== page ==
Best Practices for Setting up VPN Router with respect to Cellular Backup and DNS
Posted on 2015-01-13
We're introducing a new location for our retail organization in the near future. We try to use basic infrastructure at our retail location with a goal towards providing point-of-sale availability as a priority. Most non-essential administrative and corporate infrastructure is shared to the retail location via site-to-site vpn connections.
Our basic communication setup is local carrier internet providers with static IP's assigned, VPN Routers (now with 4G fail-over through Verizon), then switching out to the rest of the infrastructure. The VPN Routers assign DHCP and we use off-site DNS servers that are available over the site-to-site tunnel. Not the best solution but we try to minimize the server infrastructure as much as possible at the retail locations (open to other options).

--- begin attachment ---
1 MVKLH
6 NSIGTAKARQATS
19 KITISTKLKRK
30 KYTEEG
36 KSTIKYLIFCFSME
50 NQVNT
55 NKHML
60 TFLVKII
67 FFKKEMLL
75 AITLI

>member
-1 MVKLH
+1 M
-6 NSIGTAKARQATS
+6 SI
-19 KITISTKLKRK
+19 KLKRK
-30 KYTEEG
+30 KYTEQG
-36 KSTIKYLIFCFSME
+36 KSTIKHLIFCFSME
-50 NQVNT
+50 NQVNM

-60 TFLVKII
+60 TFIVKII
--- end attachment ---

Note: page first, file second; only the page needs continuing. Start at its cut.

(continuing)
My primary concern for this question has to do with preserving DNS functionality when the Cellular back-up takes over on our TZ-215W Sonicwall devices. I'm not sure the best process regarding fail-over internet connections or what is standard practice for these low infrastructure remote environments? Do we have any options for detecting when the VPN Tunnel is down (currently we allow split tunneling) and for new DHCP leases assign alternative DNS? The same then, when the 4G fail-over is detected with respect to DNS?
I know that we if we lose the site-to-site that domain functionality will be taken off-line for domain client logins, authentications and items like RADIUS etc but I'd still like the clients that are functional to be able to route to the available fail-over internet connection and access the internet. In the past we've used some NETGEAR devices that were somehow aware of failed DNS lookups and could forward those look-ups when the standard requests failed but I'm not sure if that meant that the gateway was assigned a position in the DNS assigned via DHCP to local clients.
It's a bit messy but it's what we have right now and it allows us to maintain some control via domain administration. Any information you can provide would be helpful and if the information skewed towards best practices I would not be offended. There are a lot of moving parts in the above scenario that depend on the other so they may all be related.